Harassment Definition: What is a Hostile Work Environment?

Harassment Definition: What is a Hostile Work Environment?

Every employee deserves to be treated with respect. Unfortunately, harassment still occurs in the workplace, causing employees to be treated uncomfortably. There is workplace harassment in all work environments in the United States. Understanding workplace harassment is essential if you want to prevent a hostile work environment, which can range from bullying to discrimination.

In this post, we’re going to cover the meaning of harassment and what a hostile work environment may look like.

What is the Definition of Harassment?

Harassment is any behavior, whether physical, verbal, written, or otherwise, that is unwanted and unwelcome and may offend, threaten, intimidate, or demean an individual. Harassment can cause nuisance, alarm, or substantial emotional distress without a legitimate reason. Harassment can be discrimination or abuse of various types. Often, harassment continues beyond the first incident and reoccurs on multiple occasions.

What Constitutes Harassment?

So, what is considered harassment? According to the Equal Employment Opportunity Commission (EEOC), harassment can include offensive jokes, slurs, epithets or name-calling, physical assaults or threats, intimidation, ridicule or mockery, insults or put-downs, gross objects or pictures, and interference with work performance.

In the workplace, harassment happens in a variety of situations, including:

  • The harasser could be the victim’s supervisor, a supervisor in another area, an agent of the employer, a co-worker or a non-employee.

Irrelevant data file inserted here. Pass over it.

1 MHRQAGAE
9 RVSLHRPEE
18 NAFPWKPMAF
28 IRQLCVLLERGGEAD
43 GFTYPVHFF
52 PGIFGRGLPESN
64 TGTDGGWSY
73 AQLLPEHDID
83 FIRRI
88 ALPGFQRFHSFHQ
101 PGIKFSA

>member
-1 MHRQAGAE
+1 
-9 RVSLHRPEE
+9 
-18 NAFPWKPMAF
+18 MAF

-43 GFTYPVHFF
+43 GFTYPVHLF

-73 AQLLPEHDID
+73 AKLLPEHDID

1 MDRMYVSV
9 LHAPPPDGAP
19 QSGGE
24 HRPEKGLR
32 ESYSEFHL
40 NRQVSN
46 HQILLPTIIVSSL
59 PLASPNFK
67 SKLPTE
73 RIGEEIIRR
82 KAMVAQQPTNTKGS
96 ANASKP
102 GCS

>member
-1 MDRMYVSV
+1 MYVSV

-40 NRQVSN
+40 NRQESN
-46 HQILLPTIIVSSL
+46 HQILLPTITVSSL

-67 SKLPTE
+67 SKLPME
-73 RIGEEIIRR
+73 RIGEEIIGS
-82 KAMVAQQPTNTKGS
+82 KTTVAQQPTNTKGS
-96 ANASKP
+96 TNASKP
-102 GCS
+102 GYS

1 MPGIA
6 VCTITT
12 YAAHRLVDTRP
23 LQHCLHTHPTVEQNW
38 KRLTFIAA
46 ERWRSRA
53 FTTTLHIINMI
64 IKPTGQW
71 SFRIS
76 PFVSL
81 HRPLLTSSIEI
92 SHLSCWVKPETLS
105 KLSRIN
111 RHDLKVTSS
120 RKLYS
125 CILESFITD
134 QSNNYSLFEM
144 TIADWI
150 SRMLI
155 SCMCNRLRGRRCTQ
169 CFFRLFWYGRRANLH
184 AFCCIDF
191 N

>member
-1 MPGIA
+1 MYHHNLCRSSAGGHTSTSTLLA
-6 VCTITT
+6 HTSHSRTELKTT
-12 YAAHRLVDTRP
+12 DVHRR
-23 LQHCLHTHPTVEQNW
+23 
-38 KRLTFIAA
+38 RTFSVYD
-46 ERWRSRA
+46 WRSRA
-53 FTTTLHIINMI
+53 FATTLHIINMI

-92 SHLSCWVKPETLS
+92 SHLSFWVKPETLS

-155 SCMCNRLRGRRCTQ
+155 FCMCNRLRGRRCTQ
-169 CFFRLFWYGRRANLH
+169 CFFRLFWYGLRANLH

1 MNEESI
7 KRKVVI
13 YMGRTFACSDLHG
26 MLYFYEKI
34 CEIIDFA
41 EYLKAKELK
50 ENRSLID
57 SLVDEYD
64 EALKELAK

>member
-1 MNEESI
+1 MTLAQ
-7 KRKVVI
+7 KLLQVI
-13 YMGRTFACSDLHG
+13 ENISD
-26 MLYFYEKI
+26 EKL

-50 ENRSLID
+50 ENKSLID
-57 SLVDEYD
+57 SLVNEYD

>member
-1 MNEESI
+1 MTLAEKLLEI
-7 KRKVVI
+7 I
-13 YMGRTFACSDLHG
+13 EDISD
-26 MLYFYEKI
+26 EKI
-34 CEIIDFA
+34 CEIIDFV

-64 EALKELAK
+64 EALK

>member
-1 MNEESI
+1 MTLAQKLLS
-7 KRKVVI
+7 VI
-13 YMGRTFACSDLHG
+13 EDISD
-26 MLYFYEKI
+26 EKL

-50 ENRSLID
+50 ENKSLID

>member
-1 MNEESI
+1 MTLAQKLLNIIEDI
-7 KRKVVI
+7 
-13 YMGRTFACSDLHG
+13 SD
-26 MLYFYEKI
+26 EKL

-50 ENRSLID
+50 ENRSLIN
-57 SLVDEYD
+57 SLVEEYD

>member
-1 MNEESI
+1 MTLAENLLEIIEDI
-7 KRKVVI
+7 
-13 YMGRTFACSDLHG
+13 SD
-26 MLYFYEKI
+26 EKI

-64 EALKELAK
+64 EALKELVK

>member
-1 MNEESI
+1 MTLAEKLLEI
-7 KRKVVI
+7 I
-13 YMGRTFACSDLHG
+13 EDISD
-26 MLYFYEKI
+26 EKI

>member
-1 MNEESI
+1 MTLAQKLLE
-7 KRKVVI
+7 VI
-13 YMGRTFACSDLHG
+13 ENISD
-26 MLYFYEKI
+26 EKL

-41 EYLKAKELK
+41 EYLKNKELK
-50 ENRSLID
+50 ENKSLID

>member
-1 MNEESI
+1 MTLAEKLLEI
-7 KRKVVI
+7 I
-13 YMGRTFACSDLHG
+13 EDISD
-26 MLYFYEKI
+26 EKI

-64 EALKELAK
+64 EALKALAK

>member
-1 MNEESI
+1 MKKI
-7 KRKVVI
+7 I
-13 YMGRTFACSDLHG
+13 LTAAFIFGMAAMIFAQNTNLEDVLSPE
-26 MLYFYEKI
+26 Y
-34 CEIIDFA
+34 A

• The victim does not have to be the person harassed. Anyone who is impacted by the offensive behavior could be a victim.
  • Unlawful harassment can happen even when the victim is not financially harmed or fired.

What is a Hostile Work Environment?

A hostile work environment is one in which another employee's ability to do their work is negatively or significantly impacted by the actions and words of a manager, supervisor, or coworker.

To be considered a hostile work environment, it must meet specific legal criteria, according to the U.S. Equal Employment Opportunity Commission (EEOC). An environment can become negative when:

  • Unwelcome conduct, or harassment, is based on race, sex, pregnancy, religion, national origin, age, disability, or genetics
  • Harassment is continued and long-lasting
  • Behavior is severe enough that the environment becomes intimidating, offensive, or abusive

Remember, you are protected by law from the harasser, and you are also protected from your employer failing to protect you.

Types of Harassment

It is not always easy to identify workplace harassment because there are many different forms of harassment. Understanding the different types and signs of workplace harassment can help you spot it when it affects you or a coworker.

Discriminatory Harassment

Contrary to other types of harassment, like physical or verbal harassment, discriminatory harassment is defined by its intent rather than how it is executed. This includes behaviors displaying racial, gender, religious, and disability-based harassment.

Verbal Harassment

Verbal harassment can be a danger to both your career and health. It involves demeaning comments, offensive gestures, and irrational criticism. It may include insults, slurs, unwelcome jokes, and harmful remarks.

Psychological Harassment